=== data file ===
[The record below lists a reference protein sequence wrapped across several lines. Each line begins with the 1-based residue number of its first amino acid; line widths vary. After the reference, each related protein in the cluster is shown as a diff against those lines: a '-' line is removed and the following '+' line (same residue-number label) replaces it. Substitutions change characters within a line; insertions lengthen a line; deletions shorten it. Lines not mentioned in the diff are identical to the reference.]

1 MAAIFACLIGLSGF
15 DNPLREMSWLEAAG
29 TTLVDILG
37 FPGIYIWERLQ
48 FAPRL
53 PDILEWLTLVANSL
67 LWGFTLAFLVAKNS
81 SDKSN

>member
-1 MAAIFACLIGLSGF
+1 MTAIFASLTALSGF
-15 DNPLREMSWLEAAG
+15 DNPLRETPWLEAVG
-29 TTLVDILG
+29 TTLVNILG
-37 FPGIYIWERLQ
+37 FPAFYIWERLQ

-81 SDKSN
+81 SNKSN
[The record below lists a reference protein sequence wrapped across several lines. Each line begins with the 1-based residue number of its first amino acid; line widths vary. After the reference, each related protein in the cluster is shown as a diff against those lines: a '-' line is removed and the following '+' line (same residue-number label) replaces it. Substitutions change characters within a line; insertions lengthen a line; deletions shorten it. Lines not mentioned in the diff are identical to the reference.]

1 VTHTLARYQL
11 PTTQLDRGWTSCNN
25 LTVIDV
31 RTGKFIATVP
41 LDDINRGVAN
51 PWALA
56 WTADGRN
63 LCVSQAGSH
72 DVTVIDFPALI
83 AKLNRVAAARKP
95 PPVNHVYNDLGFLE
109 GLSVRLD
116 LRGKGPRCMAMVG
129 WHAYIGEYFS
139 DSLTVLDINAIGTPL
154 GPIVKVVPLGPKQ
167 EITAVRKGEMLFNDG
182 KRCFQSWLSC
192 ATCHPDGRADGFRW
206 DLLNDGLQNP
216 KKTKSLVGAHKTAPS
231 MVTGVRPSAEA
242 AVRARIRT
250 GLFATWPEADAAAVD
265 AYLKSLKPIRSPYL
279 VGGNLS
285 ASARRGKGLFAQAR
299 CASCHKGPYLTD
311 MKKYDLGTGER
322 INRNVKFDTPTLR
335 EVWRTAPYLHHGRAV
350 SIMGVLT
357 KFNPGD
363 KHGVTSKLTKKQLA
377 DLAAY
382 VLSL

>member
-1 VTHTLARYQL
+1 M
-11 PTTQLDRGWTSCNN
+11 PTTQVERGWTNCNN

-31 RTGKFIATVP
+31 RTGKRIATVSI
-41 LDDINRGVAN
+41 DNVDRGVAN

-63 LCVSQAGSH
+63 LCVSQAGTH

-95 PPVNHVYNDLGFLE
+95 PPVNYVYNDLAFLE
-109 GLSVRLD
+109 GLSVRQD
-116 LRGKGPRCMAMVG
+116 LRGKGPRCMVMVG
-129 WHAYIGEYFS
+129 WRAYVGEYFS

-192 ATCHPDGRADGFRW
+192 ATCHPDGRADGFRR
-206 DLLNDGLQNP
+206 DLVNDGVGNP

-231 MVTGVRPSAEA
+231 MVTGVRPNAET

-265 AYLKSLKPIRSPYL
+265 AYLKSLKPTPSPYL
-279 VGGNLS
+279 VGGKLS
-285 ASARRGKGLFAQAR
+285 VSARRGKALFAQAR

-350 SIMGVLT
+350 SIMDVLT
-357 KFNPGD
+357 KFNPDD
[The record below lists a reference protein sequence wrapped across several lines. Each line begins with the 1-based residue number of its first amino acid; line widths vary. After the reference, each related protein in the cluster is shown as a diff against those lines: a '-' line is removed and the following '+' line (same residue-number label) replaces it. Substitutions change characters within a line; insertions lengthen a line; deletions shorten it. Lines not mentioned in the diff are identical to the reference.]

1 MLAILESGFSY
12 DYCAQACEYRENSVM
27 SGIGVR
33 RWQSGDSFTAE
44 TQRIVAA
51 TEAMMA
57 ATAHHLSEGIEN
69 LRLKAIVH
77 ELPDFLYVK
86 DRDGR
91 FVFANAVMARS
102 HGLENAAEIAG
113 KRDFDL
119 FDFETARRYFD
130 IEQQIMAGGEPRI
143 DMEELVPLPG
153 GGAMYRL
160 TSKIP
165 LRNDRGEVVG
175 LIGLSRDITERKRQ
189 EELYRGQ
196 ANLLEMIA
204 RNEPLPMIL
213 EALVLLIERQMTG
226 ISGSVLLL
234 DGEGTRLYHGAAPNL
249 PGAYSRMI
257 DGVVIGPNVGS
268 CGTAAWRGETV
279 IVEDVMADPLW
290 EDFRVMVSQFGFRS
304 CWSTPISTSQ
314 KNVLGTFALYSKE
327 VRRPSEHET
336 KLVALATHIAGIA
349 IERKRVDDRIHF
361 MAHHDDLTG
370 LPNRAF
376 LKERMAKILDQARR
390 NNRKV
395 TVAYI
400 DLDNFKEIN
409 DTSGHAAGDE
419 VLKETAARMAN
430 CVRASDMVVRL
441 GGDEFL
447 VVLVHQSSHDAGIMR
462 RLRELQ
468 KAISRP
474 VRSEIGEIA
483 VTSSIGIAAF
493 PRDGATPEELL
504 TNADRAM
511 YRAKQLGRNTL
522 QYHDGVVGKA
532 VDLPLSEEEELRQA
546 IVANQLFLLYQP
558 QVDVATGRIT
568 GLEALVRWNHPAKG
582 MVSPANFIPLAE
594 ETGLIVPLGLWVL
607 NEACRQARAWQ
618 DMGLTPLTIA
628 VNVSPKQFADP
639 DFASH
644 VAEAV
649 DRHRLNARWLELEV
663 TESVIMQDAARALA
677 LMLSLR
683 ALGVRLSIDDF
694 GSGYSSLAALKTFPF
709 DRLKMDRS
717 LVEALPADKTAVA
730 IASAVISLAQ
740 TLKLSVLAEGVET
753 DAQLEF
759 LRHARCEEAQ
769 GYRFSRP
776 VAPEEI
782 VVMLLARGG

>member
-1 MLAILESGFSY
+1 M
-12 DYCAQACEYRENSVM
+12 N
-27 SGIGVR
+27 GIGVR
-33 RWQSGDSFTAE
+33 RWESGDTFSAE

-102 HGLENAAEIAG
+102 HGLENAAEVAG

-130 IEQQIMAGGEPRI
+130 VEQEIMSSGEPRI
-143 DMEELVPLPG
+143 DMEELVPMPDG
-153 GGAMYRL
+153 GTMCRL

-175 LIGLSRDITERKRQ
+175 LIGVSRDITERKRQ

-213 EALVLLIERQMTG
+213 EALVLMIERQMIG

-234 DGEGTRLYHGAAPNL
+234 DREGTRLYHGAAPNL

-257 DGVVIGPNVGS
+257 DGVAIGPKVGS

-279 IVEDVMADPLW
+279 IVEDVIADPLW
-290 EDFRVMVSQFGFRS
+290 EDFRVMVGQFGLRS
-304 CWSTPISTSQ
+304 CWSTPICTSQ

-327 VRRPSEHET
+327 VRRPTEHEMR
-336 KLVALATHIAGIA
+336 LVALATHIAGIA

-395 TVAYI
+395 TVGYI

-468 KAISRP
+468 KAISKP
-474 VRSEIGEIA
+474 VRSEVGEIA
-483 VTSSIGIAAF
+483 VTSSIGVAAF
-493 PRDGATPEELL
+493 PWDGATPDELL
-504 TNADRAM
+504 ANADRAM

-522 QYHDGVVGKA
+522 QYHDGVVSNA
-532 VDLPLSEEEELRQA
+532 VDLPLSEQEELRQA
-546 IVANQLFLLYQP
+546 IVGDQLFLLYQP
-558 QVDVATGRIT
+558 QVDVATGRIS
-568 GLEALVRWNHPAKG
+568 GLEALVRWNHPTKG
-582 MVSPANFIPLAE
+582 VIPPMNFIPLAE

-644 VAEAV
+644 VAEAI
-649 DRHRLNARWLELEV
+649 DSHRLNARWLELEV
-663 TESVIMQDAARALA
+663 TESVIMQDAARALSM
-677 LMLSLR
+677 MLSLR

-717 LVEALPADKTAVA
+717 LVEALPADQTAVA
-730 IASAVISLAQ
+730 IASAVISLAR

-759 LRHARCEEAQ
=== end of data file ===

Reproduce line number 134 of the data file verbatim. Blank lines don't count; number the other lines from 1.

395 TVAYI